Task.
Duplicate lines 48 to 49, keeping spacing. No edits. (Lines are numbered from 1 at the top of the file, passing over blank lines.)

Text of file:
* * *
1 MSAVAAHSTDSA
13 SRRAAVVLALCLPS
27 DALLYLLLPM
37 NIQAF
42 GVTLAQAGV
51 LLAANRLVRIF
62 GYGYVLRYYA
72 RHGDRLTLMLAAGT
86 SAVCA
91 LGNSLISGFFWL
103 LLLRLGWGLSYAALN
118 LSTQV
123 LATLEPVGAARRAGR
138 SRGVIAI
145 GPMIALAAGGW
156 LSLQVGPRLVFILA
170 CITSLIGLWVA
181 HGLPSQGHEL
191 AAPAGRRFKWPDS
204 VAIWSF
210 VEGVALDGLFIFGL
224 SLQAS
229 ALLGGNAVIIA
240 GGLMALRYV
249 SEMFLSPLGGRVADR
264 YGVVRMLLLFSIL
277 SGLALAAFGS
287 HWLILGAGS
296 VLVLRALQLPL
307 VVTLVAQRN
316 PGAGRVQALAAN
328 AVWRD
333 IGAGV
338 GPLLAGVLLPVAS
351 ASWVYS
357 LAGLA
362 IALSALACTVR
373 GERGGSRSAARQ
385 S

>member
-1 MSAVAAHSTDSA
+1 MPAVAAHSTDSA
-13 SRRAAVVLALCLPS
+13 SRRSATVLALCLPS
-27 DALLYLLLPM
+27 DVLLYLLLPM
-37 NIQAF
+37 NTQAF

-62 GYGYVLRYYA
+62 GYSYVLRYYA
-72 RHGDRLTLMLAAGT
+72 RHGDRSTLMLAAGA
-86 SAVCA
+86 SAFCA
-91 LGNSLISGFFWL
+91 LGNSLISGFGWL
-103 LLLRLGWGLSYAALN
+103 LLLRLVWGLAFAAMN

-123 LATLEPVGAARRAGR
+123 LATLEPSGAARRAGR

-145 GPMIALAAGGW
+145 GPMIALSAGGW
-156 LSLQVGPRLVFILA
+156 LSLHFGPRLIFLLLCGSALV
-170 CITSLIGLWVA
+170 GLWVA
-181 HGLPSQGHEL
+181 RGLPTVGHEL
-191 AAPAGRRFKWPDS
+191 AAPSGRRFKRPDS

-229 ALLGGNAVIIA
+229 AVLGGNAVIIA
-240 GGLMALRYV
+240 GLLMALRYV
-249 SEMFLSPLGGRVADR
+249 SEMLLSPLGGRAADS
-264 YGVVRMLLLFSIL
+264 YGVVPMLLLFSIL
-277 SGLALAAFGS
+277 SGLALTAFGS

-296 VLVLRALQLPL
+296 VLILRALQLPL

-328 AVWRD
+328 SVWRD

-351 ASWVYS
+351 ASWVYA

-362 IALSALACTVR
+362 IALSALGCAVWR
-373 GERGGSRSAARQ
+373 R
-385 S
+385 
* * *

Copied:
+37 NTQAF

-62 GYGYVLRYYA